Why the Media Should Ignore Trump Live-Tweeting the Democratic Primary Debates | Opinion

The mainstream news media has few harsher critics than President Trump, who frequently derides them as "fake news" and "the enemy of the people." More recently, Trump has fixated on calling the news media "corrupt." In the past two weeks, for instance, the president has employed the term "corrupt" nearly two dozen times on Twitter alone. Indeed, he has used this moniker to describe the media more times in the past two weeks than in the entire first two years of his presidency.

The news media is, of course, neither "fake" nor "corrupt," and Trump has never offered a scintilla of evidence to support these dangerous and undemocratic attacks on the fourth estate. The president aggressively seeks to discredit the news media for one reason and one reason only: like all authoritarians, he wants to consolidate power. If Trump can convince his base, which he obviously can, that the news media cannot be trusted, then he can more easily spread his lies unchecked. His lies, by the way, which occur at a rate of about 12 per day, are rapidly approaching the 11,000 mark since the start of his presidency.

While a free and independent press (aka the mainstream news media) is hardly the enemy of the American people, sadly they are frequently their own worst enemy when it comes to covering Trump. By some estimates, Trump earned as much $5 billion in unpaid advertising during the 2016 US presidential election, aiding in his victory. Perhaps even more alarmingly, a recent study found that the Twitter accounts of major news media outlets unwittingly amplify Trump's false claims on average 19 times a day.

Given these facts, I was concerned when I learned that Trump was considering live-tweeting the 2020 Democratic primary debates. The idea, which was initially resisted by Trump's advisors, was fueled over at Fox "News" by political opinion commentator—and possibly the most dangerous person in America—Sean Hannity. Hannity, who has a troubling influence on Trump, pushed the idea during a phone interview with the president on Wednesday evening, saying, "I think it'll be a good idea. It'll be very interesting actually." In response to Hannity's prodding, Trump remarked, "I wasn't thinking about it, but maybe I will now. Instead of fake news, I'll make them correct news. And that's OK."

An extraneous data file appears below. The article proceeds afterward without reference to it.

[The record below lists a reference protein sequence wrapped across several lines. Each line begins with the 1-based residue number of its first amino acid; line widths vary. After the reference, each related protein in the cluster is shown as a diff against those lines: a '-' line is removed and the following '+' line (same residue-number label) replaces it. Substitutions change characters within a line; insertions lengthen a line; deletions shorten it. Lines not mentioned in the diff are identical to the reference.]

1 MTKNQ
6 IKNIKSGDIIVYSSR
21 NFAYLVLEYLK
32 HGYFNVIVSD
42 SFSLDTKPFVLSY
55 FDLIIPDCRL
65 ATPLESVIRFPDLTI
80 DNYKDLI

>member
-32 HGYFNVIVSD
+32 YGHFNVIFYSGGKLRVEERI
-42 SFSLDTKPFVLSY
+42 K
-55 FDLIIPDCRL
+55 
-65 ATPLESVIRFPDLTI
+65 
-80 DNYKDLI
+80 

Yes, it likely would be "interesting"—the macabre often is. But would it be newsworthy, and should the news media afford coverage if the president, in keeping with his tendency to always do the least presidential thing possible, actually does? Emphatically, no! If Trump chooses to further degrade the office of the presidency by heckling, lying and name-calling on Twitter during the Democratic debates, credible news outlets must resist the temptation to report it. (Yes, Fox "News" likely will not abide by this suggestion, but credible news organizations should not take their cues from a radical right-wing political opinion network.)

The Democratic debates constitute one of the few opportunities for those seeking to challenge the president to have their voices and views heard widely by the public. It's them Americans need to hear—not their caricatures in Trump's twisted hall of mirrors. Amplify Trump's heckling of the debates, and you allow Trump to frame the coverage, mark the pitch and set the rules. Because of the power of his office, the president already exercises undue rhetorical influence on the news cycle and, by extension, the American public. The president has consistently demonstrated an uncanny ability to manipulate the news media, distracting it from the most important news items of the day.

It is already difficult enough for alternative ideas to get a fair public hearing. In the interest of democratic deliberation and debate, it would be a grave mistake for the news media to dilute or undermine that opportunity. They simply must resist playing into Sean Hannity's hands by covering the president's live tweeting of the 2020 Democratic debates.

Brian L. Ott, a professor of communication studies and director of the TTU Press at Texas Tech University, is co-author, with Greg Dickinson, of "The Twitter Presidency: Donald J. Trump and the Politics of White Rage."

The views expressed in this article are the author's own.​​​​​